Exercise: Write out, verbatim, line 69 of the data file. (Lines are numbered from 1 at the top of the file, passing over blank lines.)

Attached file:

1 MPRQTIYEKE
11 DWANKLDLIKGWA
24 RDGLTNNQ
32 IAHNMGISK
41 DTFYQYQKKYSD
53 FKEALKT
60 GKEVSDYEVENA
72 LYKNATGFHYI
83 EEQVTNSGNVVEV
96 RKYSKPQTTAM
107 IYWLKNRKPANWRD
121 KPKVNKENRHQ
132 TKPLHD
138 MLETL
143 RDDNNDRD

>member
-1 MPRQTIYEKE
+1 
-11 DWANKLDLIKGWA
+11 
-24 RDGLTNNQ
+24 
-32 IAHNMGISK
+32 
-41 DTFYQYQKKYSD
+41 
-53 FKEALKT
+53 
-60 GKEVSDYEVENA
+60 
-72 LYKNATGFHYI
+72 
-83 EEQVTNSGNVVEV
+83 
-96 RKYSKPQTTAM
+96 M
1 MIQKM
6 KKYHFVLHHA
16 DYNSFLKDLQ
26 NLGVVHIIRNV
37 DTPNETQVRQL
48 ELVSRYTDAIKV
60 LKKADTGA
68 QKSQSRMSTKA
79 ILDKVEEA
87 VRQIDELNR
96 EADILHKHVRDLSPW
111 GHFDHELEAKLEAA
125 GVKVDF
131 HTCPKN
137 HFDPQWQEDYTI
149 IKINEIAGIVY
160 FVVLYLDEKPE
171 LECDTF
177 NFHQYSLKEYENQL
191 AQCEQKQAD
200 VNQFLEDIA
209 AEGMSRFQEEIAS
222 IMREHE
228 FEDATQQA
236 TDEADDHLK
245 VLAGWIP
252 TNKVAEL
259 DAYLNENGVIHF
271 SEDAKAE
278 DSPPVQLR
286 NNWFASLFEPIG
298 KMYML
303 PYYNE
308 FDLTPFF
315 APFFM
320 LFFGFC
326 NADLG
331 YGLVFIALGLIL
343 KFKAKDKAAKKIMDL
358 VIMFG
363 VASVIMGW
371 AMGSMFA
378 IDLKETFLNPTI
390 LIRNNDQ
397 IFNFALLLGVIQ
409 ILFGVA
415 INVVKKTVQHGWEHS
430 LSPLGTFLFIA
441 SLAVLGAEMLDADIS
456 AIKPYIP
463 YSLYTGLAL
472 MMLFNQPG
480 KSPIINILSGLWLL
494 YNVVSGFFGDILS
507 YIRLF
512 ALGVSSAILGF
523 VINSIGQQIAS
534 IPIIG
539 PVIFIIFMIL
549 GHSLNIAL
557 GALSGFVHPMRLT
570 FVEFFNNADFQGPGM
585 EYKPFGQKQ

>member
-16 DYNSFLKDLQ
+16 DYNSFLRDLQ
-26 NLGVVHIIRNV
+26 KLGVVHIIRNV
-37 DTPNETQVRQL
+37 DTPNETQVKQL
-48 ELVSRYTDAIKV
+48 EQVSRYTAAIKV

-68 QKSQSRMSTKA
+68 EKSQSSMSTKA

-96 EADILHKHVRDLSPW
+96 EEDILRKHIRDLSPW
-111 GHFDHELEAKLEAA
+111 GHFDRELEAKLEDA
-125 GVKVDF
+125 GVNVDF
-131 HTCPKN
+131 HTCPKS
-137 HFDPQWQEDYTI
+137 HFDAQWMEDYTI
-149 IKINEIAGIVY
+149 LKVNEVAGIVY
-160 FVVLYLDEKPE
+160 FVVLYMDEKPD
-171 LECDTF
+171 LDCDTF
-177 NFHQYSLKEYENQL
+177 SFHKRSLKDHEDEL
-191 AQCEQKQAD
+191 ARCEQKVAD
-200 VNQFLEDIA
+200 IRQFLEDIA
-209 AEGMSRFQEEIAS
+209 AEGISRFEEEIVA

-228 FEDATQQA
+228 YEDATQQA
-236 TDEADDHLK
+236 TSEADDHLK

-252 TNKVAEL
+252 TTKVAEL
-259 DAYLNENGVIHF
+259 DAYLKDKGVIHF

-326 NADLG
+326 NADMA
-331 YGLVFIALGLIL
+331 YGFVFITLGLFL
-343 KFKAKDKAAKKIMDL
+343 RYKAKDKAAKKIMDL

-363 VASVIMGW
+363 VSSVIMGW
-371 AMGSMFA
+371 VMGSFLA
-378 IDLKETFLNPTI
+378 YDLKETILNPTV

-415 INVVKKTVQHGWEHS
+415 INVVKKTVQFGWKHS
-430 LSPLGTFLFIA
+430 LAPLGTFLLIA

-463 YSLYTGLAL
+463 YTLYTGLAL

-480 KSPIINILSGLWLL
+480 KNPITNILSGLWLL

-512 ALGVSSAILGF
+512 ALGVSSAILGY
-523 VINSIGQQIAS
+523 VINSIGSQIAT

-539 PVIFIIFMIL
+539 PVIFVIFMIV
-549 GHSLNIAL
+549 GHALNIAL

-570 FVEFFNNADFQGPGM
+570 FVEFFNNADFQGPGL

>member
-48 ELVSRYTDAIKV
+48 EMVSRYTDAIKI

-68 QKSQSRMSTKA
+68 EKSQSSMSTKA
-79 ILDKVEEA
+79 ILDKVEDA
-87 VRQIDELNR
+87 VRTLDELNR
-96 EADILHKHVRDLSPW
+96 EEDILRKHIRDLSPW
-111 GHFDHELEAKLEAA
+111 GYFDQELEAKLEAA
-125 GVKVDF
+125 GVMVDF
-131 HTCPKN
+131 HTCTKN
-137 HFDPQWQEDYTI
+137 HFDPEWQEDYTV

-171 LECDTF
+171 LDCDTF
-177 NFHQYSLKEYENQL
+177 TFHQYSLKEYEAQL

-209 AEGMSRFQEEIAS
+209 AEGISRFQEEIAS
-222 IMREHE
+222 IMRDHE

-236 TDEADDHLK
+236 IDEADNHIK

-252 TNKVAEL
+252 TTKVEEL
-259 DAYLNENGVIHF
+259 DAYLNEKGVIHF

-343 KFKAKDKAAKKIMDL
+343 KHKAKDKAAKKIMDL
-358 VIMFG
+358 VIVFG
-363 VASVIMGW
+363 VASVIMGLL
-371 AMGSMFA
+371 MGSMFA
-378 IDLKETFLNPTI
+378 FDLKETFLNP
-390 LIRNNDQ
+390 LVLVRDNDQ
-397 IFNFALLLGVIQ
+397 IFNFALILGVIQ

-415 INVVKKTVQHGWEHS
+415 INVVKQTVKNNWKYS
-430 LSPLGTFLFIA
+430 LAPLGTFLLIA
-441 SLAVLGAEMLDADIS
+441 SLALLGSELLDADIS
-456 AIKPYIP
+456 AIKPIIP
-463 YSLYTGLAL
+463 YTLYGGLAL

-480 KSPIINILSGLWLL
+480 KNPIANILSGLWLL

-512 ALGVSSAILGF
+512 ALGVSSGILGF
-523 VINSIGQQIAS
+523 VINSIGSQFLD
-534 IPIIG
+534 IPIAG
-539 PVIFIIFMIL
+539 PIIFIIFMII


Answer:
303 PYYNE